No, it's a serious question. Have you ever thought about how you would destroy a 10 ounce silver ingot? And why?
No? Well, you may find it useful to start thinking about doing so.
Please read on ....
All silver sold in UK and weighing above 7.78 grammes has to meet certain criteria. These criteria are explained in another of my guides, but suffice to say that it's not lawful to sell as silver, any item over that weight unless it is hallmarked or exempt. Exemption criteria vary, but any item sold as bullion is an exempt product. IMPORTANT TO NOTE: bullion is exempt, but there's nothing stopping you asking an assay office to mark it for you, after testing.
This means that if an ingot of silver bullion is sold as ".999" or "fine" and it turns out to not be so, then the matter is one for the local trading standards office.
Of course, we instinctively trust those 10 ounce bars made by Johnson Matthey, Wall Street Mint, NWT, etc. We just know that they are .999 silver and, quite rightly, there's a thriving market in them as buyers seek to invest in this precious metal. But we buy on trust, as there's no official mark on these bars to tell us what the metal really is.
Unfortunately, as more buyers flood into the market, so there will inevitably be the odd seller here or there who seeks to take advantage of the exemption that applies to bullion. And what better way to do that than to buy cheap "scrap" silver, (bracelets, candlesticks, rings, etc.) and turn it into shiny "new" silver.
Of course, any seller melting old scrap silver down and recasting it into ingots stamped ".999" or "fine silver" would be misrepresenting those items if they weren't actually ".999" or "fine silver". And, without doubt, anyone who did sell recast silver would no doubt have the ability to overcome the big hurdle of refining from, say, Sterling (.925) into Fine (.999).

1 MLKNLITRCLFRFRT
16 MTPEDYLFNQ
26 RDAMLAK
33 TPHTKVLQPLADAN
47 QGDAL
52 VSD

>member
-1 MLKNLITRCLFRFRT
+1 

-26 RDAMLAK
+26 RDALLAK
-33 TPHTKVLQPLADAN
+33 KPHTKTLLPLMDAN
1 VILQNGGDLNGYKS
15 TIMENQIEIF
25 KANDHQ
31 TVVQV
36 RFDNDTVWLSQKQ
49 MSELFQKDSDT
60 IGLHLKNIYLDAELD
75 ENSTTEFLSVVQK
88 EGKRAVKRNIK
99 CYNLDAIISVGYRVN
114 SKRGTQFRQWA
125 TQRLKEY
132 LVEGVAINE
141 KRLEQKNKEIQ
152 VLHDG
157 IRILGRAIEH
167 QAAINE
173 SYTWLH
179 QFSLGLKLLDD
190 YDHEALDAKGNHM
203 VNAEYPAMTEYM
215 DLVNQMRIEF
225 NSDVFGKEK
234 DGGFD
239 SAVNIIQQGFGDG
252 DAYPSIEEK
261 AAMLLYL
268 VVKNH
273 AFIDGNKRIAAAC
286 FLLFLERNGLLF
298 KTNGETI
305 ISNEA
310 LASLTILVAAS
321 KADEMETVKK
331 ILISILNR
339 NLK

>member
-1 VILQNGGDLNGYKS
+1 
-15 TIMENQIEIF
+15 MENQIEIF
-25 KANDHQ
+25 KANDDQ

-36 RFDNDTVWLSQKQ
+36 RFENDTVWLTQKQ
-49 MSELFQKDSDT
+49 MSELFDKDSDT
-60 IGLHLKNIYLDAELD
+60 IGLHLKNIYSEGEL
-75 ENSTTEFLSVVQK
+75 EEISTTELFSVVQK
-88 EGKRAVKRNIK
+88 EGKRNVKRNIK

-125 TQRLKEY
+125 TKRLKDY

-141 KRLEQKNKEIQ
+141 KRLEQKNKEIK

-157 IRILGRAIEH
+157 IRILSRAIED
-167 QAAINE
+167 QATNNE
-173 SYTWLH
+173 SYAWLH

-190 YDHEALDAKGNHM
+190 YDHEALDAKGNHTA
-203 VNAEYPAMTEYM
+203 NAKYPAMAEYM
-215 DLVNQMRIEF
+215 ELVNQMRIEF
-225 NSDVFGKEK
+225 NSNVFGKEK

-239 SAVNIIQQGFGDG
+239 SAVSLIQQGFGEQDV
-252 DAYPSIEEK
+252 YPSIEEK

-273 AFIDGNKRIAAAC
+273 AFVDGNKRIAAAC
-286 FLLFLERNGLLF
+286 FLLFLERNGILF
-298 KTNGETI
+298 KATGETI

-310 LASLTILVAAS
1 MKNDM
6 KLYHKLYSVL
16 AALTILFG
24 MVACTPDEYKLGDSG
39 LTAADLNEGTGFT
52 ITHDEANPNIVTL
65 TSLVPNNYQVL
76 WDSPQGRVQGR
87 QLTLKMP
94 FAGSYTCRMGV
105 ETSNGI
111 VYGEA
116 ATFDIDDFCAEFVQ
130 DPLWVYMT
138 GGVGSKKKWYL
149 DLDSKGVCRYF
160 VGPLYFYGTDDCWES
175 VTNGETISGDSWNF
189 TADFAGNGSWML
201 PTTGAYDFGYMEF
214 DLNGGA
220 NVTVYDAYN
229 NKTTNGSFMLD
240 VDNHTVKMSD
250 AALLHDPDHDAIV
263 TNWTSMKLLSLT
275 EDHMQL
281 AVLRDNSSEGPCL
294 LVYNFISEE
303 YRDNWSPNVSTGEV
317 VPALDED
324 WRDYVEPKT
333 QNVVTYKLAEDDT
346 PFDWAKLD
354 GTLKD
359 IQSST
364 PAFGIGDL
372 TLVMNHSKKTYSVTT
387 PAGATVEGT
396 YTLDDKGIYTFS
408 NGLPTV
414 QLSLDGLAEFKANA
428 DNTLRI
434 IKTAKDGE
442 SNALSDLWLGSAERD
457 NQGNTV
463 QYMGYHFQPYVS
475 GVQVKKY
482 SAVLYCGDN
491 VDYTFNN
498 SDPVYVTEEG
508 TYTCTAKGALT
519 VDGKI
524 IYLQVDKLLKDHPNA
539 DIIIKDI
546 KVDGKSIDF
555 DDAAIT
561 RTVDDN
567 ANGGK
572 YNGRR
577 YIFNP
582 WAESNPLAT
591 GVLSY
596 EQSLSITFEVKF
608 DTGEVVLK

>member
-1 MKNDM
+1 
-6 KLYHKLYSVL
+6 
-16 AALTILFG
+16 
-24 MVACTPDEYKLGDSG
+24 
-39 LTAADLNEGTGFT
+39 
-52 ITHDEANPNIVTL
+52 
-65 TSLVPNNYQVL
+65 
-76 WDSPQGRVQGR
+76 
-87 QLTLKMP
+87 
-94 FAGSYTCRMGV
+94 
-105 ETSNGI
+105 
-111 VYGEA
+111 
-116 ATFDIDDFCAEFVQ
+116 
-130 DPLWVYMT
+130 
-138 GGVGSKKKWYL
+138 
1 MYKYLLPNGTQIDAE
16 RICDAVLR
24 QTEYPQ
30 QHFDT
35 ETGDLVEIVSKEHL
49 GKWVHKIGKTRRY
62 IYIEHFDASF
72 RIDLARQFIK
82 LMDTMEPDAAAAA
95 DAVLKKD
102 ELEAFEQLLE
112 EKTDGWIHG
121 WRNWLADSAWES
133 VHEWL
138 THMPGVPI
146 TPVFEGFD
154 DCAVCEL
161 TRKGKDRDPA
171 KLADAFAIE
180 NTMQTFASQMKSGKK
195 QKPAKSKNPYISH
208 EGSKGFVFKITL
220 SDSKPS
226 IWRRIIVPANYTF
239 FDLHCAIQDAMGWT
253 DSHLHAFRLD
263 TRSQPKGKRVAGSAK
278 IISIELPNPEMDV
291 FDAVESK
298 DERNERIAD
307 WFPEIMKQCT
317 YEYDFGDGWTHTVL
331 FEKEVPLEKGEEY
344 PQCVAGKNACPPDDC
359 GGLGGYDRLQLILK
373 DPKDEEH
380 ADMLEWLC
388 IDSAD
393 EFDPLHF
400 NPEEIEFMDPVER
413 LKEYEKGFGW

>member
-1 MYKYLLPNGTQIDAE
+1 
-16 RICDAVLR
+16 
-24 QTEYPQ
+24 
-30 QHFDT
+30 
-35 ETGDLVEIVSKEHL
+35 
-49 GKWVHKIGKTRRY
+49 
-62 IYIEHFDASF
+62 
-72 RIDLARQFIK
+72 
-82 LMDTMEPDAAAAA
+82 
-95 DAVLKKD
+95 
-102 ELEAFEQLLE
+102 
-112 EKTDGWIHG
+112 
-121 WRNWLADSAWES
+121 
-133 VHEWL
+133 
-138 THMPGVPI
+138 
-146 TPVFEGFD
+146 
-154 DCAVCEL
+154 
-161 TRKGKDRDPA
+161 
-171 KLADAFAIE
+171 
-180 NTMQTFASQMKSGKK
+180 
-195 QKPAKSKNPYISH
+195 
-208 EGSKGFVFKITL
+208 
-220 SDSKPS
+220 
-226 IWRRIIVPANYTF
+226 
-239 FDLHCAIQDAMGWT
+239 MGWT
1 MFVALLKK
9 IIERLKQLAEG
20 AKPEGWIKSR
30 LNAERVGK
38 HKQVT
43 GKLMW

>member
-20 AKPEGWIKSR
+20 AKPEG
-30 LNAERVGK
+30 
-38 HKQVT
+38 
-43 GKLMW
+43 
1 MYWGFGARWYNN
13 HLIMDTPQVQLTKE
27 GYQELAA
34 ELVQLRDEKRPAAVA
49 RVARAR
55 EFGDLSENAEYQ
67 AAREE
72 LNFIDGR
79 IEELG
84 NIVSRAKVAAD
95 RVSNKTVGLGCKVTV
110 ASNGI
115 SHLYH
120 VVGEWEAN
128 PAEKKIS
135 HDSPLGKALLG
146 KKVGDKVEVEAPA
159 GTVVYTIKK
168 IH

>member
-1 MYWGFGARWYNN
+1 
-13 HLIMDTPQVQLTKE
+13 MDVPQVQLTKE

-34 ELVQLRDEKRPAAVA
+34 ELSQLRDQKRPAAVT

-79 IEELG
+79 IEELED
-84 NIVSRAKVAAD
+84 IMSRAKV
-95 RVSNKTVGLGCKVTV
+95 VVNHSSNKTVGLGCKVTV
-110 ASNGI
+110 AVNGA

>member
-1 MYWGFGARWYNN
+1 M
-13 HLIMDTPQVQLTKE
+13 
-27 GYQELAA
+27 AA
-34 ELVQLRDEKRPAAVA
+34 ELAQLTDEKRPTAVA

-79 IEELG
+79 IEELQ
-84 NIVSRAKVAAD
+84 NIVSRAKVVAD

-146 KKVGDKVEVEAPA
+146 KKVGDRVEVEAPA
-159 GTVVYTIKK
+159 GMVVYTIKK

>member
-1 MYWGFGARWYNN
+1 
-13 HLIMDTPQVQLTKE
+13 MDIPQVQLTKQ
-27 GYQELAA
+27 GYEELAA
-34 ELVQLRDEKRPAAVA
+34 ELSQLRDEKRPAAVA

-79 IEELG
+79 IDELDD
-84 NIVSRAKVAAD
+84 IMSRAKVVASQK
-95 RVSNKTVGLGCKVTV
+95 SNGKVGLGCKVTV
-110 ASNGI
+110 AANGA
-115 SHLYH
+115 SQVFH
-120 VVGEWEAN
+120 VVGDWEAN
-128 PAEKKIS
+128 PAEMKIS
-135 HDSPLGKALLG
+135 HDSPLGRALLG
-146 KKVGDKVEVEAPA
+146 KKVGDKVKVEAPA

As I do a quick search through eBay, I notice several instances of sellers offering .999 silver bars for sale. And some of the bars on offer look plainly amateurish.
BUT .... let me be very clear here > there's no doubt that the majority of sellers manufacturing their own ingots meet the legal requirements of the law by describing their items honestly as ".999" or "fine silver".
If you buy an ingot marked .999, there's nothing to stop you having it assayed by any UK assay office. Birmingham is a good start, Sheffield are also recommended. The cost is about £30.
Assuming that your bar *is* .999, it will then be given a certificate stating that the bar is 99.99% pure silver. If it's not, then the certificate will state the actual purity.
In all cases, you'll get a shiny new certificate that links to your bar.
Let's assume that you buy an ingot described as ".999" or "fine silver" and, being a suspicious person, you take it to be assayed and they issue with
except a .999 certificate, then apart from a trading standards issue, you also have a case with eBay and PayPal for item not as described. And with your certificate from an official Assay Office, the proof that they ask for to accept it as a claim is already met. And believe me, neither PayPal or eBay are going to start a fight with the Assay Offices by not recognizing their official documents.
So, you may ask, how does this get me anything but a refund after spending £30 on an assay?
Well, the way PayPal works, if your item is fake, (and for example, selling an ingot of .925 as .999 is regarded as fakery), then PayPal usually tell you to destroy it. Very occasionally, they may ask you to return it to them. But usually not. However, if they asked you to return it to the seller, they would be opening themselves up to aiding and abetting an offence and perpetuating a fraud, so you'll NEVER be asked to return a fake item to a seller.
So, after you have received your refund for the fake .999 ingot, you MUST destroy what might be a .925 ingot and confirm to PayPal that you have done so!
And what do you get for your £30 assay fee? Well, quite simply, the satisfaction of fighting fakers and counterfeiters by destroying a bar of silver.
And of course, with an ingot in your hands that nevertheless contains 92.5% of silver, that's exactly what you're going to do - ISN'T IT; you're going to destroy that bar, rather than refine it or sell it on with the certificate?
End of story.
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HOW (& WHY) WOULD YOU DESTROY A 10 OUNCE SILVER INGOT?
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13 March 2010
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